An important strength of this study is that the authors conducted a multicenter RCT with a racially and socioeconomically diverse sample of children with asthma. Although studies have revealed preliminary effectiveness of sensor-based monitoring systems in adults,19,20  this study provides a critical next step by evaluating this sensor-based system in an RCT with children with asthma. This study also included children with severe asthma (at least 1 exacerbation or steroid use) and a wide age range, each of which aids in the generalizability of the findings. Additionally, Propeller Health’s US Food and Drug Administration–approved portal provided alerts for providers to contact participants if they (1) missed doses of an inhaled corticosteroid for 4 consecutive days and/or (2) used >4 doses of a short-acting inhaled β-agonist per day, which extended the sensor-based system beyond a digital platform.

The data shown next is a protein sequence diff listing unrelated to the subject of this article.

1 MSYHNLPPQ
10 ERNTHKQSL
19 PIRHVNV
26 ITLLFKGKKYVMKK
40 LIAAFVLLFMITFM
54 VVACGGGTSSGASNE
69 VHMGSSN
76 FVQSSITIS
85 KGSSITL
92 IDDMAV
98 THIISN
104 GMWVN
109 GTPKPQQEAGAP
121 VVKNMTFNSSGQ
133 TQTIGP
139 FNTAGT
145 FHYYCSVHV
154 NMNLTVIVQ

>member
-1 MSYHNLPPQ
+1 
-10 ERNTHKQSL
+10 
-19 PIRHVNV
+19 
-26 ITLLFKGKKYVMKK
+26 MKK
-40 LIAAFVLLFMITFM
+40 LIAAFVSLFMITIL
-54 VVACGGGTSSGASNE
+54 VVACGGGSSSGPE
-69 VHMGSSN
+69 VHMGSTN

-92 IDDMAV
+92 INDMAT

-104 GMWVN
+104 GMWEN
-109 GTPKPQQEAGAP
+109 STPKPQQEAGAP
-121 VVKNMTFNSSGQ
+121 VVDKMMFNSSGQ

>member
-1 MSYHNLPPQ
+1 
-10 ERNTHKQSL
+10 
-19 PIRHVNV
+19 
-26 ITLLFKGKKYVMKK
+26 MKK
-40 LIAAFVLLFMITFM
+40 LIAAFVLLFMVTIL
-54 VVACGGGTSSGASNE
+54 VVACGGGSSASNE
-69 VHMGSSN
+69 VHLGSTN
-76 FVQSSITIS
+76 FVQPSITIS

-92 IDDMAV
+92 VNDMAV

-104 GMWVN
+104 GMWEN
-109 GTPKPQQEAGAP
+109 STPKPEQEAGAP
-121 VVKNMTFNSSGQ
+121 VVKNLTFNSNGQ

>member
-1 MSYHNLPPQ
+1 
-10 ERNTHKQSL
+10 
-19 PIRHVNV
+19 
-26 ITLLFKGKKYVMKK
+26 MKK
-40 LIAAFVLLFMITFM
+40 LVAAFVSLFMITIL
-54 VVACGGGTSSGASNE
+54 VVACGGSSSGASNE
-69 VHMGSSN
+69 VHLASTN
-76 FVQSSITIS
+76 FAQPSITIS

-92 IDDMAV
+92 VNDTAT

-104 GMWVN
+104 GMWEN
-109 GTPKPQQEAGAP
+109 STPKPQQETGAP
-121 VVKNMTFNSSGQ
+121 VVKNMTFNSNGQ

The study has a number of limitations, as acknowledged by the authors. Some of the participants’ inhalers were incompatible with the sensor, requiring manual data entry of doses taken. Self-reported adherence is fraught with limitations, including potential bias, and it can be complicated to understand data that include both objective electronic monitoring and subjective self-report.21  In addition, despite the primary goal of sensor-based monitoring being self-monitoring, along with feedback regarding adherence, adherence was not assessed in the control group nor in a baseline period for the intervention group. Thus, analyses to determine if adherence to asthma medications was improved because of the sensor-monitoring–based intervention within a group or compared with a control group were not possible. One option would be to disable the intervention component and use the sensor as an adherence measurement tool during a baseline period or in a control group to determine if adherence is the mechanism for improved asthma control.